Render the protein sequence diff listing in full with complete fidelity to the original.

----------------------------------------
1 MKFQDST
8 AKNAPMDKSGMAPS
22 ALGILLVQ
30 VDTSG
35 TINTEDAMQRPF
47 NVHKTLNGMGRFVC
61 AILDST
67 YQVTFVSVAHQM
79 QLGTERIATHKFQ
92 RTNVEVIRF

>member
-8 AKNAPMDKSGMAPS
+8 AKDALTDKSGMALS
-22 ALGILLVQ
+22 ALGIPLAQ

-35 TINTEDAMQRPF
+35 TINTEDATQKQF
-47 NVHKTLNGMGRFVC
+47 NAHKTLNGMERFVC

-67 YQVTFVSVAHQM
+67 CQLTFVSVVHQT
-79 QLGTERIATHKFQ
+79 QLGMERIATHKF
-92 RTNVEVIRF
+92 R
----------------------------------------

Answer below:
1 MKFQDST
8 AKNAPMDKSGMAPS
22 ALGILLVQ
30 VDTSG
35 TINTEDAMQRPF
47 NVHKTLNGMGRFVC
61 AILDST
67 YQVTFVSVAHQM
79 QLGTERIATHKFQ
92 RTNVEVIRF

>member
-8 AKNAPMDKSGMAPS
+8 AKDALTDKSGMALS
-22 ALGILLVQ
+22 ALGIPLAQ

-35 TINTEDAMQRPF
+35 TINTEDATQKQF
-47 NVHKTLNGMGRFVC
+47 NAHKTLNGMERFVC

-67 YQVTFVSVAHQM
+67 CQLTFVSVVHQT
-79 QLGTERIATHKFQ
+79 QLGMERIATHKF
-92 RTNVEVIRF
+92 R